A few days ago, I was fortunate enough to spend an evening with the likes of Ryan Pierce and Amy Harwood, who were visiting from Portland to give San Francisco a talk on what they’re up to with Signal Fire. In July of 2011, I was invited to spend a week in the wilderness of Oregon’s Mount Hood National Forest for Signal Fire Outpost, a residency program that offers artists an opportunity to engage their creative practice with the breathtaking beauty of the woodlands of the Pacific Northwest.
The residency was, by far, one of the most fulfilling weeks I’d ever been gifted. It afforded me a space and downtime to get away from the chaos of urban life, read for hours under canopies of trees and rainclouds, appreciate the beauty, vivid colors & intricate patterns of larger-than-life and microscopic bits of the natural world, spend a half day lost alone in the wilderness — more alone that I’d ever been (this wasn’t exactly a highlight of the trip, though I look back on it now with amusement and appreciation!), lose hours to the night as I sat in front of the campfire with fellow artists, breathe and think and wander and think and breath some more, and wander — alternately focused and aimless — for days between my sketchbook and worktable.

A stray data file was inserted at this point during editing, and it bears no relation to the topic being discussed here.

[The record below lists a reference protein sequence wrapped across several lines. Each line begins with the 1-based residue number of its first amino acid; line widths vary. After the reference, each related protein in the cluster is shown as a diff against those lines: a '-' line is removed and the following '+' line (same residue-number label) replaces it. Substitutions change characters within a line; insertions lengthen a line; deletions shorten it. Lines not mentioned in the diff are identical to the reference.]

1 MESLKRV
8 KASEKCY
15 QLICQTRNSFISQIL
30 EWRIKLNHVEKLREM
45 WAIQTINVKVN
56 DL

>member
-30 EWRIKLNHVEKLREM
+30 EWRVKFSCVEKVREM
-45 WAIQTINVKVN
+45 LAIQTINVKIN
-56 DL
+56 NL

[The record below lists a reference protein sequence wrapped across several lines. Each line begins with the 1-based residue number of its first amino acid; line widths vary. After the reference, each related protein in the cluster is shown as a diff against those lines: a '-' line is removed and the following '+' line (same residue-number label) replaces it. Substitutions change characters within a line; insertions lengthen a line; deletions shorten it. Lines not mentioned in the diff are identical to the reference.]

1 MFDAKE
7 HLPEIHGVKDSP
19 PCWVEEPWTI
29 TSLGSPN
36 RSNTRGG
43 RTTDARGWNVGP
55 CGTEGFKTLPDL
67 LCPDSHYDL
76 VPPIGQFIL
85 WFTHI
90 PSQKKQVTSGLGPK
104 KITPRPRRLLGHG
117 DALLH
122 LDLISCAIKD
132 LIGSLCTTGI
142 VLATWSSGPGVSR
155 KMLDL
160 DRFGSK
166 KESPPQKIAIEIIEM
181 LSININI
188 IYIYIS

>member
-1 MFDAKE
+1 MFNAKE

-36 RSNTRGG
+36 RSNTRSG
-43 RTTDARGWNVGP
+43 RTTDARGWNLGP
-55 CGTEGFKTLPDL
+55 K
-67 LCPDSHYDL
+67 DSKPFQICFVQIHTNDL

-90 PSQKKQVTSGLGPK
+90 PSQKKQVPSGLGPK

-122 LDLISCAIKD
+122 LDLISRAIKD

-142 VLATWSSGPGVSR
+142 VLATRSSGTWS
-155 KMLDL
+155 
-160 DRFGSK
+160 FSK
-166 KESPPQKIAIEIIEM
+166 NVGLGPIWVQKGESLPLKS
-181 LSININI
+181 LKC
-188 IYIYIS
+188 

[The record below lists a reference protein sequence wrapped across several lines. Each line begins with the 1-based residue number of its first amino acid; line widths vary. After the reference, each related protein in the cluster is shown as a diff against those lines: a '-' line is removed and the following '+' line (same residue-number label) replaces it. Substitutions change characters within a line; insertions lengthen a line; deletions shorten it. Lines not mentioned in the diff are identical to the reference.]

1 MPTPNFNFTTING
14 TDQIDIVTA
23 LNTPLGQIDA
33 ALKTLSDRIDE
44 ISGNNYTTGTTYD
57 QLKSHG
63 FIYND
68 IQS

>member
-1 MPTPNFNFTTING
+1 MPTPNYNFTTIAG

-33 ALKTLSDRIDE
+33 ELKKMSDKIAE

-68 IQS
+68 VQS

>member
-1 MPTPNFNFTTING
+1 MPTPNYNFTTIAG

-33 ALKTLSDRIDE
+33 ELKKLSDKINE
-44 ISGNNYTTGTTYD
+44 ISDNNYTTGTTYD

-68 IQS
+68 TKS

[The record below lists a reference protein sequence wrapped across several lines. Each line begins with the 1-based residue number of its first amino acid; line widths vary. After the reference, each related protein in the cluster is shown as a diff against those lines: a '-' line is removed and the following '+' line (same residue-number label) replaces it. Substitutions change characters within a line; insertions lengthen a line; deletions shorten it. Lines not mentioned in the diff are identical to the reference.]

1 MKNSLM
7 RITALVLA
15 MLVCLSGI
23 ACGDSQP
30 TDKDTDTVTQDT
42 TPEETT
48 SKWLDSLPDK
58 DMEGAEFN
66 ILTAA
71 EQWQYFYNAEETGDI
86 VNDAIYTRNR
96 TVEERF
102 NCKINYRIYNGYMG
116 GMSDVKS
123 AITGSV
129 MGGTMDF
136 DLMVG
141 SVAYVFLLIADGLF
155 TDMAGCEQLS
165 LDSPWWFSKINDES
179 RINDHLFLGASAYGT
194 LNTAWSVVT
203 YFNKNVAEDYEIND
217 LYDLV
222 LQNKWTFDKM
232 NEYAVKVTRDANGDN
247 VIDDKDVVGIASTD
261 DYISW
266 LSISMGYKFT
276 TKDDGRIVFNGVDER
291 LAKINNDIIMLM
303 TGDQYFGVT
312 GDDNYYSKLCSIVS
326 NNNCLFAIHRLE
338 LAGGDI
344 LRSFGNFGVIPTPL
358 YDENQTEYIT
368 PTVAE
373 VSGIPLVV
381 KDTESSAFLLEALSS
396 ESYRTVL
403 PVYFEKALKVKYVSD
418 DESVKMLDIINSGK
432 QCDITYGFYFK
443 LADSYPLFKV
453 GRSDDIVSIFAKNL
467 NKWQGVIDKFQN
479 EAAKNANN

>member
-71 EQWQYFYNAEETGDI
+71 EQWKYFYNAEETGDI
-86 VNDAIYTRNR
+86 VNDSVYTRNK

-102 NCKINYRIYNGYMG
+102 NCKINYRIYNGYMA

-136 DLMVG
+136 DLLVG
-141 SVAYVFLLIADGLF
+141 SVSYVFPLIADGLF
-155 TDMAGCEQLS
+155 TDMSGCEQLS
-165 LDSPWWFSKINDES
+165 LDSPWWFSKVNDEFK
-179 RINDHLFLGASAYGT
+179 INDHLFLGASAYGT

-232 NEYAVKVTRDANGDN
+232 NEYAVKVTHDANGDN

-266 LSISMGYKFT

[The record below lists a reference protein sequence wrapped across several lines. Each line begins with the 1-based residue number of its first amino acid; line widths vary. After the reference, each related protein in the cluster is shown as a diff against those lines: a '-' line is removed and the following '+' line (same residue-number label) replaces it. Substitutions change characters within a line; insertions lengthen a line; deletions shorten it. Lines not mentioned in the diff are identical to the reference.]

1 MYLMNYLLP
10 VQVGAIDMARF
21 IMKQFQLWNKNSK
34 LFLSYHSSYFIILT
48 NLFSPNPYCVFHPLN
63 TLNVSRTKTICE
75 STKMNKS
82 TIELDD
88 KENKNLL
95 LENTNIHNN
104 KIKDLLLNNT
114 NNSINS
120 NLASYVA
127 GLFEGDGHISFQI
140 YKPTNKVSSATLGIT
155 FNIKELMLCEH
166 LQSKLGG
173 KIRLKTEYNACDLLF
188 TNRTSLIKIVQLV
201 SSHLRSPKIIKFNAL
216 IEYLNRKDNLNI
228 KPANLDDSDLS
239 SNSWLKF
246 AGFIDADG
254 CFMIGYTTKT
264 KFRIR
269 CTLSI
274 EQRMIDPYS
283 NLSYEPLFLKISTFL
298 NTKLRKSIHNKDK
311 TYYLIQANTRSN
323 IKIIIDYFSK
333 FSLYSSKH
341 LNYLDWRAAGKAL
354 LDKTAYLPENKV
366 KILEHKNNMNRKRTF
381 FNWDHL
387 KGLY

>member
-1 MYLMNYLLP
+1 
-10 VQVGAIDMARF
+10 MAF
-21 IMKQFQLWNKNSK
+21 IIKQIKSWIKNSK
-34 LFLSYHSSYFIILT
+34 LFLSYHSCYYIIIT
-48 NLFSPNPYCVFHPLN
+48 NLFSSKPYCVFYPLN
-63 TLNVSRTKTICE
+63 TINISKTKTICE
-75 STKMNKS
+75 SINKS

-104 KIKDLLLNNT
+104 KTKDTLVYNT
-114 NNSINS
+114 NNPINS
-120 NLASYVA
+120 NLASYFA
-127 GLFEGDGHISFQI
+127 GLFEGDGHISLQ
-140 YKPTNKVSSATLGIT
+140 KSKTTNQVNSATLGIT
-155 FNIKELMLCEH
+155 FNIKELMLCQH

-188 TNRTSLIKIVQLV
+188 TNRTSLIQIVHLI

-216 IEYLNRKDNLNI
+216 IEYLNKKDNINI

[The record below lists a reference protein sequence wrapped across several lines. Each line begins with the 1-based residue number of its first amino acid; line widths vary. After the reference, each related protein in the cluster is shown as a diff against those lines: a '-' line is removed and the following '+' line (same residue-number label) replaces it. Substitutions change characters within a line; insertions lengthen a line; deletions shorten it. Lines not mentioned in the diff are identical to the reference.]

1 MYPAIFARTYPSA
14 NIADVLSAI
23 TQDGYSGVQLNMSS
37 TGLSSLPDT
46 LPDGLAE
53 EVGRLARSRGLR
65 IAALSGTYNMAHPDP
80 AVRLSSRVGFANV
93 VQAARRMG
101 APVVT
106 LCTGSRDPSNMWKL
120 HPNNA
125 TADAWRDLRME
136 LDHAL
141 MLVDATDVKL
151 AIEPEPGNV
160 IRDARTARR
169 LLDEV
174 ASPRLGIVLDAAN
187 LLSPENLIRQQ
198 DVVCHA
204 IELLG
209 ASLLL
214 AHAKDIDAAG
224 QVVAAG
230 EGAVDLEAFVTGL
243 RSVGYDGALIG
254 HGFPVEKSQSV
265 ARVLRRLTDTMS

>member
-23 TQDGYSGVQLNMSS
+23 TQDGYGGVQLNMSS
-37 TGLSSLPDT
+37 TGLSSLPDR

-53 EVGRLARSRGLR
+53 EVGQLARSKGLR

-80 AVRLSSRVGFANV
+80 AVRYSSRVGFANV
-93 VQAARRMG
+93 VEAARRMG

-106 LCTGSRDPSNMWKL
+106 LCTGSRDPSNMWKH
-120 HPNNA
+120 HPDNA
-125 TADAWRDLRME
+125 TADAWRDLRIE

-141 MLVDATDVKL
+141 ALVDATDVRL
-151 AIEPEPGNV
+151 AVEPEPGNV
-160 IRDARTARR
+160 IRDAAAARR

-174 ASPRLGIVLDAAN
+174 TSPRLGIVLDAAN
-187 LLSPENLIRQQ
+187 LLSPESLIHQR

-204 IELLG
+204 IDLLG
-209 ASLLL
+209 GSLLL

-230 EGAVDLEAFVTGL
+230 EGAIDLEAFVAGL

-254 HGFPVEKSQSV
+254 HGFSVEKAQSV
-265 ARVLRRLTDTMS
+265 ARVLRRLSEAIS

“Signal Fire provides opportunities for artists and activists to engage in the natural world. Our projects instill self-reliance, catalyze creative energy, and invite interdisciplinary collaboration. We utilize public lands to advocate for the access to— and protection of— our remaining wild and open places in order to enrich and sustain society.”
Ryan and Amy came to San Francisco to present all the ways Signal Fire is growing, expanding from the residency (Outpost) and a week-long backpacking trip (Retreat) to canoe trips down the Green River in Utah (Afloat) and Wide Open Studios, a college-level wilderness arts program. It’s inspiring to watch Signal Fire blossom!